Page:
In 1986, the US Fish and Wildlife Service listed the June sucker as an endangered species. Found only in Utah Lake, the fish had the ominous distinction of being the first endangered species listed along the Wasatch Front. The listing was inevitable. For over a century Utah Lake and its native fish species had been in decline. Fisheries managers had few options. Stunted white bass, seasonal runs of walleye and occasionally a good catch of catfish, could not overcome the fact that the lake’s fish community was dominated by carp. The remaining June suckers were old, dying and not being replaced, wastes from the cities and towns were often dumped into the lake and its tributaries, and the clean water from surrounding mountains was stored and diverted before it could reach the lake. June sucker and the ecosystem on which they depended, Utah Lake, were on the ropes.
Resource managers didn’t fully comprehend what changes the listing would bring and outside of early captive breeding efforts, not much changed in terms of management of the lake and its tributaries. In the early 1990’s, the situation started to change. Water users saw the listing as a significant impediment to development of the Central Utah Project. Biologists charged with saving the fish knew they had little time, or the fish would be gone. Confrontation was almost certain when more water needed to be developed for human use and the status of the fish was precipitously declining. The answer: Cooperation. Get along, cooperate, and develop a program to make sure water use continued and the fish would be saved.
In April 2002, a program (June Sucker Recovery Implementation Program – JSRIP) was finalized, biologists and water developers came together. Utah county commissioners, mayors and local leaders saw the need and value in saving Utah Lake, although the next step forward wasn’t clear. Dealing with a sucker population of less than 500 adults, the JSRIP began implementing recovery actions through an adaptive management approach that focused on improving the Utah Lake ecosystem, not just increasing June sucker numbers. The projects were wide ranging:
- Utah Lake carp removal
- Securing water for instream flows in the Provo River and Hobble Creek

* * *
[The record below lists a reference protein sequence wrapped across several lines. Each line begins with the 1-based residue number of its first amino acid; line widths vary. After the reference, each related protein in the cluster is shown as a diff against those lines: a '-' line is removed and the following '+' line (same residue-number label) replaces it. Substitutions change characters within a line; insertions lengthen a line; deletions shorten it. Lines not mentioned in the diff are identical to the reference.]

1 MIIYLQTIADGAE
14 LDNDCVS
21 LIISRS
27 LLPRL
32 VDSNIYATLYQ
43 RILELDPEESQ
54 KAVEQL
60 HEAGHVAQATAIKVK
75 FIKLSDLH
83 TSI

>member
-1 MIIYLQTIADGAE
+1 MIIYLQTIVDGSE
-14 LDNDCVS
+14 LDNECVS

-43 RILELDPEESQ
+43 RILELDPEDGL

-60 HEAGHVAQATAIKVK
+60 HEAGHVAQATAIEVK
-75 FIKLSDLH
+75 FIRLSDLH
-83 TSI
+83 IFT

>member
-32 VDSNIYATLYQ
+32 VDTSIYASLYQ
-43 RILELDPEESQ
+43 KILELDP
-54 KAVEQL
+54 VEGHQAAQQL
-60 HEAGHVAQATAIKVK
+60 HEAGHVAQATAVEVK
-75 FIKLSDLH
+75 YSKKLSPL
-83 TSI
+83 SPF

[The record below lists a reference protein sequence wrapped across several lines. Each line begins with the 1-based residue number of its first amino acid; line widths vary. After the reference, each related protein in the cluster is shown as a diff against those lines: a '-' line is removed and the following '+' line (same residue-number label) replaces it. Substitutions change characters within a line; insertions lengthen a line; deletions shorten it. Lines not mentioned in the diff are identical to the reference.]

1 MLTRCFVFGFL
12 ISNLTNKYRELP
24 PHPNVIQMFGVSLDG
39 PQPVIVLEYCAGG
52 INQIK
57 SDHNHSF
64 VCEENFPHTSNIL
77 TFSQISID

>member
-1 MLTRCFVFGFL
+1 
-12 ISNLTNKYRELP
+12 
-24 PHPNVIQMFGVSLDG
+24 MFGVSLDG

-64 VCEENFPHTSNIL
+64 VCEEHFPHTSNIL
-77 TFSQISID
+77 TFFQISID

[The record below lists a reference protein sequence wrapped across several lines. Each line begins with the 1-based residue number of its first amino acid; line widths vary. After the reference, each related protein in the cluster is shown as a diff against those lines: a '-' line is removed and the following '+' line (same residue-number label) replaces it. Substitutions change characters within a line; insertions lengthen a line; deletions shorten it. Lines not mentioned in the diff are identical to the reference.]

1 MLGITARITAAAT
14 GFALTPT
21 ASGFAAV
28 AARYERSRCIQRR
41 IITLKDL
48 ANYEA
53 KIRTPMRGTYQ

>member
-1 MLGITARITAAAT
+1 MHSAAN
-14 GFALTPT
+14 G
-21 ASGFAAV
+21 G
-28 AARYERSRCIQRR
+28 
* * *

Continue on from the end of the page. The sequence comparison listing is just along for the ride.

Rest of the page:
- Habitat restoration on Hobble Creeek
- Building a new fish hatchery
- Researching Utah Lake and the fish community
- Producing a Utah Lake documentary
After 18 years of such efforts, in the fall of 2019 the JSRIP got welcome news that the US Fish and Wildlife Service had proposed downlisting the June sucker from endangered to threatened status. While only a proposal at this point, the JSRIP is anxiously awaiting the final determination. The status change is a rare accomplishment, as only four other fish have reached this point in recovery. June sucker have been brought back from the brink of extinction, even in the face of increasing threats to the lake. The effectiveness of the JSRIP has meant that water use, recreational activities, and commercial development has been able to proceed despite the presence of an endangered species.
This spring, the JSRIP has implemented its largest habitat restoration project, the Provo River Delta Restoration. This project will restore the connection between the Provo River and Utah Lake and create the habitat conditions necessary to support all June sucker life stages. But it will also bring so much more: new access to Utah Lake, additional trails and trailheads, a new community park, and a delta wetland that will help improve water quality. The construction will take several years, but the project represents a transition as June sucker recovery moves forward.
The JSRIP will continue to implement recovery actions, make sure progress towards recovery continues, and work to improve Utah Lake. So why should we care about some endangered sucker fish? The Endangered Species Act can be an 800-pound gorilla. Whether we like the law or not, it requires opposing sides to address issues related to the health of a species and the ecosystem on which it depends. Fortunately, sides can cooperate as easily as they can litigate. We have found that cooperation is the key to success. Simply, without the June sucker, there would be no water back in tributaries, no habitat restoration, no expansion of hatcheries, no monitoring of the Utah Lake fish community, and a decline in resources available to make Utah Lake a better place…for everything and everyone that uses it.